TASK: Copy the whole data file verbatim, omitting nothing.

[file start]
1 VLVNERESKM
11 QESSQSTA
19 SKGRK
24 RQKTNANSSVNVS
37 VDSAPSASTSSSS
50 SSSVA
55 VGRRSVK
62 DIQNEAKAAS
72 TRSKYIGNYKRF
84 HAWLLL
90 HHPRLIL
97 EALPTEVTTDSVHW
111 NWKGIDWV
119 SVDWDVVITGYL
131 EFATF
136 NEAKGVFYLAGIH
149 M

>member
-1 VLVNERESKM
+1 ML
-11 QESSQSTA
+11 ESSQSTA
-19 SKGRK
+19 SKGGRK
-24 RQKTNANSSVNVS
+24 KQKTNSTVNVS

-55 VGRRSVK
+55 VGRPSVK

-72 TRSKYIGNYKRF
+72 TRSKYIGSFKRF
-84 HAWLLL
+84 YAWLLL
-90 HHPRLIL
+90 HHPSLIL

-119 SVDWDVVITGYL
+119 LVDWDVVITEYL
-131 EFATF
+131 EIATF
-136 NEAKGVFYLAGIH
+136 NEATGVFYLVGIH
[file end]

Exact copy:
1 VLVNERESKM
11 QESSQSTA
19 SKGRK
24 RQKTNANSSVNVS
37 VDSAPSASTSSSS
50 SSSVA
55 VGRRSVK
62 DIQNEAKAAS
72 TRSKYIGNYKRF
84 HAWLLL
90 HHPRLIL
97 EALPTEVTTDSVHW
111 NWKGIDWV
119 SVDWDVVITGYL
131 EFATF
136 NEAKGVFYLAGIH
149 M

>member
-1 VLVNERESKM
+1 ML
-11 QESSQSTA
+11 ESSQSTA
-19 SKGRK
+19 SKGGRK
-24 RQKTNANSSVNVS
+24 KQKTNSTVNVS

-55 VGRRSVK
+55 VGRPSVK

-72 TRSKYIGNYKRF
+72 TRSKYIGSFKRF
-84 HAWLLL
+84 YAWLLL
-90 HHPRLIL
+90 HHPSLIL

-119 SVDWDVVITGYL
+119 LVDWDVVITEYL
-131 EFATF
+131 EIATF
-136 NEAKGVFYLAGIH
+136 NEATGVFYLVGIH